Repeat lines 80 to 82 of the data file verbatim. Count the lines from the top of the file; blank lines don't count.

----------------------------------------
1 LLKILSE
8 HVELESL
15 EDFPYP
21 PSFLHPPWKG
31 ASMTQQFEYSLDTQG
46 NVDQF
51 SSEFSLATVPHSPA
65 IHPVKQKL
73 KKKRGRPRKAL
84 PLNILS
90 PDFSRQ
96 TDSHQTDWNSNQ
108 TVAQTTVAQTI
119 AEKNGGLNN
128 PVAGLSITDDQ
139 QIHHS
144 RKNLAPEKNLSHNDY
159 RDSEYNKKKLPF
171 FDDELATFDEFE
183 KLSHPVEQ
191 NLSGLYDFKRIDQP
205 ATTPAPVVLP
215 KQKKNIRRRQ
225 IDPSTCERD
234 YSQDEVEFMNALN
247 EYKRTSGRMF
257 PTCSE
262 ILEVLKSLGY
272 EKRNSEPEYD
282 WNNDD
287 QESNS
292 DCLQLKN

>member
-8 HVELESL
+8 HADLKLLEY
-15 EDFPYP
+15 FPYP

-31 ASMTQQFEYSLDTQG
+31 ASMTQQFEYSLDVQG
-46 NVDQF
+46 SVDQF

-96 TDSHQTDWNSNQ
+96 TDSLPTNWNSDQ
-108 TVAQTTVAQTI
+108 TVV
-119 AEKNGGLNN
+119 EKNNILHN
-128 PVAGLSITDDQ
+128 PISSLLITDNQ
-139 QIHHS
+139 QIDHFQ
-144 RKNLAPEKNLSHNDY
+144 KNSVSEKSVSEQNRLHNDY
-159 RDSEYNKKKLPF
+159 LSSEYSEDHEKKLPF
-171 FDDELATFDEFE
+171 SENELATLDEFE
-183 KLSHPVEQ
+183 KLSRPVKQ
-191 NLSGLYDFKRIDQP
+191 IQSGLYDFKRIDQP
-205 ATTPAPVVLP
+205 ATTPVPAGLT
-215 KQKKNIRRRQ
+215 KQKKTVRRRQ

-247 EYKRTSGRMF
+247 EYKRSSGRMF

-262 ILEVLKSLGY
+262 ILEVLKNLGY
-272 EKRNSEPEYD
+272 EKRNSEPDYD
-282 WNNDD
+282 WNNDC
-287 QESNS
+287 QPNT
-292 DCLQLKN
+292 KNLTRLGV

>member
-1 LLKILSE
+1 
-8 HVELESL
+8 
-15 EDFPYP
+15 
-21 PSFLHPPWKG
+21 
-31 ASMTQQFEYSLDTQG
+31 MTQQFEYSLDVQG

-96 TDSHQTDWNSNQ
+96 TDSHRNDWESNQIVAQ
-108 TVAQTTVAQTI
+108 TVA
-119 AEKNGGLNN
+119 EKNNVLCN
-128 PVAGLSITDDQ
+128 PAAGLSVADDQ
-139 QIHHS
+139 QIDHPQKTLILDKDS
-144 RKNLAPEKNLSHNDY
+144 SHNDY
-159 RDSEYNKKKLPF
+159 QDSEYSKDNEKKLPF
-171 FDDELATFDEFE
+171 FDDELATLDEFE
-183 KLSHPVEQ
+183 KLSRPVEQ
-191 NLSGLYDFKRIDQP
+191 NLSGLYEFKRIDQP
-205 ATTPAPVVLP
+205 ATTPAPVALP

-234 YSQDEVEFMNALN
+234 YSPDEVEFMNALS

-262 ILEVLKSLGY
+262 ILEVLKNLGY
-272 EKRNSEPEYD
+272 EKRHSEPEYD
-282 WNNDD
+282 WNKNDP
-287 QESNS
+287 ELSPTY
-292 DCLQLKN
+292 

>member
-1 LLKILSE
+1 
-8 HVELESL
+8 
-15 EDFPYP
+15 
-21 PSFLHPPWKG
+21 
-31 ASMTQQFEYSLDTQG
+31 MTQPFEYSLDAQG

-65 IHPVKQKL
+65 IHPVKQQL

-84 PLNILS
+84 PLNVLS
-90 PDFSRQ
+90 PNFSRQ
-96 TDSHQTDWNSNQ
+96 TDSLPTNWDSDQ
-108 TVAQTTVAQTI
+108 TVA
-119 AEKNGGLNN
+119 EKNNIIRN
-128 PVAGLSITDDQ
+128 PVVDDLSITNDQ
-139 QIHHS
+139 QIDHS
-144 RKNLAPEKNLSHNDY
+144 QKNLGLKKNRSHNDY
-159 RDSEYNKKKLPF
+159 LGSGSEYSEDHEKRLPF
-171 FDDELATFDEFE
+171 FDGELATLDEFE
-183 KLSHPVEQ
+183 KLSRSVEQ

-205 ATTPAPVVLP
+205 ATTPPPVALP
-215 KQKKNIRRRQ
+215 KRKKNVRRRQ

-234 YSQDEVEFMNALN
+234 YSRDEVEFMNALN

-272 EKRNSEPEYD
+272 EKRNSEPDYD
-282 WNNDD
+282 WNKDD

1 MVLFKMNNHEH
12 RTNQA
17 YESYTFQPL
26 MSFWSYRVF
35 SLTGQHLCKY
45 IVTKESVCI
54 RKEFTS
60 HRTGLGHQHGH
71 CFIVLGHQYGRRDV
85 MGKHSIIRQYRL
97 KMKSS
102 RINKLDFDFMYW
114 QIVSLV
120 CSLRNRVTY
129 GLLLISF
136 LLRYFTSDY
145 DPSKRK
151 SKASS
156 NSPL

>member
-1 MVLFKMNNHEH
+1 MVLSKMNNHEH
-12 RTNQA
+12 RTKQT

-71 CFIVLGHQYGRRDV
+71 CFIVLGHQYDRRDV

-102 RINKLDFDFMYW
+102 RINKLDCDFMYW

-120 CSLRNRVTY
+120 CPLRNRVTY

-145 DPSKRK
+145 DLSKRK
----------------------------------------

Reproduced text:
+1 
-8 HVELESL
+8 